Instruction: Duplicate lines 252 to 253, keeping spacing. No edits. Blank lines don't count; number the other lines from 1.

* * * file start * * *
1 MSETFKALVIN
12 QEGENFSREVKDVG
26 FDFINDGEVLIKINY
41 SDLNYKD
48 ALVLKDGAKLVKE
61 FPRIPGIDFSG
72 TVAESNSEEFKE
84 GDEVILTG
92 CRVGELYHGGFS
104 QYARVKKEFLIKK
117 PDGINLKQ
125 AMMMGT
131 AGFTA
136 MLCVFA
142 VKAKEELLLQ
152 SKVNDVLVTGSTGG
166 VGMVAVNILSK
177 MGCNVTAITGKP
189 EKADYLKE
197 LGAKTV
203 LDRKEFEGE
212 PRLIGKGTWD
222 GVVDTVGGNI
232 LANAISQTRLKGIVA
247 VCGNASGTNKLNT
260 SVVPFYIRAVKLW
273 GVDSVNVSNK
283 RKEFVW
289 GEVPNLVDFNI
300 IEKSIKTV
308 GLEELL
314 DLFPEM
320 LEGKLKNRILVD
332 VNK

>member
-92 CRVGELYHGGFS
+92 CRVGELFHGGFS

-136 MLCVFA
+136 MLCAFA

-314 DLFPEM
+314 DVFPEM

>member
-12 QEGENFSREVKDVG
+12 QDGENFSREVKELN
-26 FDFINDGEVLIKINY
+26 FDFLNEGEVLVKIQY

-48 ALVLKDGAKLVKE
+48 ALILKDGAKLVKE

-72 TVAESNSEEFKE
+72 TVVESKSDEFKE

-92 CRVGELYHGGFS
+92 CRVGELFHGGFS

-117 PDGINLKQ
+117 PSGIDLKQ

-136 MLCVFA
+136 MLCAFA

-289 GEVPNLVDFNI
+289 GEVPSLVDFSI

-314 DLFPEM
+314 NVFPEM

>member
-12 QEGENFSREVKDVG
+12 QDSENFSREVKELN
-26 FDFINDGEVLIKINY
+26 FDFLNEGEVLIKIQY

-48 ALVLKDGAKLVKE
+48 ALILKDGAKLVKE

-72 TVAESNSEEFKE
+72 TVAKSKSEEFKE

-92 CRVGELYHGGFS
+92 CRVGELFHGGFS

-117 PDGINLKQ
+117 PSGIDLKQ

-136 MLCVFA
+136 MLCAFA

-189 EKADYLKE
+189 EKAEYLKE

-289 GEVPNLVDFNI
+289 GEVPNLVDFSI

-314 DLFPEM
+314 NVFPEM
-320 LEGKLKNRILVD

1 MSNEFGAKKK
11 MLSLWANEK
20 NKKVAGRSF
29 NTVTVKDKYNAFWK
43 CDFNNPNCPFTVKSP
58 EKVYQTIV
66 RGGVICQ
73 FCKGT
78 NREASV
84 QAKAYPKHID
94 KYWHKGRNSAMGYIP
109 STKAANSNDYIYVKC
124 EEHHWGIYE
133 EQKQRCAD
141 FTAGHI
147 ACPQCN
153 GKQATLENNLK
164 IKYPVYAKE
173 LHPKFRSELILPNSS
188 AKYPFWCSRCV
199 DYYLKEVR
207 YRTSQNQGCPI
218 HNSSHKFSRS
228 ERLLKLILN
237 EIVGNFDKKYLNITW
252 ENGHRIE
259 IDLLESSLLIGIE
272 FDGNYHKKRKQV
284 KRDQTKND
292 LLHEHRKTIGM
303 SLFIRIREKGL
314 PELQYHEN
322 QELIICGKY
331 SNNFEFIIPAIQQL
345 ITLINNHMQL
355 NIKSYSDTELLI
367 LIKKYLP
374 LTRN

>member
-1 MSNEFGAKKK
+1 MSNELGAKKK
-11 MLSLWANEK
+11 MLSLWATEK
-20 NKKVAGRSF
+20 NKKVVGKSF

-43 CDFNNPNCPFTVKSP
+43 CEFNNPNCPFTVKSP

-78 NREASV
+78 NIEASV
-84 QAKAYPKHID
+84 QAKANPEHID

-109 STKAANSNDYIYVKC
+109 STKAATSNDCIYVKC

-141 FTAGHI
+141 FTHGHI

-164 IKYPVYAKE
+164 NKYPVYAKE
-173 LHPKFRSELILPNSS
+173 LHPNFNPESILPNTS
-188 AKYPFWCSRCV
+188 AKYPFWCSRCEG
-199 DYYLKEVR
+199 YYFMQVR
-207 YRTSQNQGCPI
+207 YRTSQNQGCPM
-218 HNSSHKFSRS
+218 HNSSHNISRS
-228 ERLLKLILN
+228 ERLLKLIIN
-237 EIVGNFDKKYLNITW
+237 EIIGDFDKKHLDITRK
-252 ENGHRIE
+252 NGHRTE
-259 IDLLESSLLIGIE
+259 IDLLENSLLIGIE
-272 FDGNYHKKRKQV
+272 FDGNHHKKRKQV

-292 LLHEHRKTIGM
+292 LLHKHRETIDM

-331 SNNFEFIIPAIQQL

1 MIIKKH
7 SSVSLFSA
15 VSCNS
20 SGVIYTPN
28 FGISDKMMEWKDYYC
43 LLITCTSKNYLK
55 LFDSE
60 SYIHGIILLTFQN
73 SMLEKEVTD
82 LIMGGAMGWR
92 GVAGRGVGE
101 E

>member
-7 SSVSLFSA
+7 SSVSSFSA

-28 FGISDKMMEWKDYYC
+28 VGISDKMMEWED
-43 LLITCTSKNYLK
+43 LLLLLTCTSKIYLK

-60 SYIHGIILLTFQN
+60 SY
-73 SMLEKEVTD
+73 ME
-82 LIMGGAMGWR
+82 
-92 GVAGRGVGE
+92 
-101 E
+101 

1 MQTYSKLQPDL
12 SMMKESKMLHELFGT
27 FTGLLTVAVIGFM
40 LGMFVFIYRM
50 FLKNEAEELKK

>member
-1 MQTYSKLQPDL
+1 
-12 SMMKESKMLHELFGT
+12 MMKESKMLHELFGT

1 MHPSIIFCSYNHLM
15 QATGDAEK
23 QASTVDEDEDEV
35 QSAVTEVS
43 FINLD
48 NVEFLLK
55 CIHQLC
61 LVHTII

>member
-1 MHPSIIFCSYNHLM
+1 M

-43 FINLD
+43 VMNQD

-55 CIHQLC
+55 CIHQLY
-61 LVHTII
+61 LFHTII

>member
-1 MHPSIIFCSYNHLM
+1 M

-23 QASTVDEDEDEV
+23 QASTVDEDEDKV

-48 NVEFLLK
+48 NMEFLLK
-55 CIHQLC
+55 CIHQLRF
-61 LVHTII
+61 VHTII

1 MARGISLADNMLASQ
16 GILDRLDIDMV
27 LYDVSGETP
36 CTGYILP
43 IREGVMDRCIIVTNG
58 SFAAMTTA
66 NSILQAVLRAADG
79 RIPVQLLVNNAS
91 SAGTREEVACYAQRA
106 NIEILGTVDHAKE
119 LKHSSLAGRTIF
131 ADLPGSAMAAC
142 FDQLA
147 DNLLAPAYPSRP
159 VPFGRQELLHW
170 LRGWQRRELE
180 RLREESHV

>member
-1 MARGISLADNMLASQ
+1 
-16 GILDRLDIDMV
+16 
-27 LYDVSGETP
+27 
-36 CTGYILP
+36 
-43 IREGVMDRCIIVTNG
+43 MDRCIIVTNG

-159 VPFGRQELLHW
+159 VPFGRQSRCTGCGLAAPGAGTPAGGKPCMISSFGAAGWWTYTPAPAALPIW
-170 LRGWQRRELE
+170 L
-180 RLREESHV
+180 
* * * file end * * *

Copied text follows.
-27 LYDVSGETP
+27 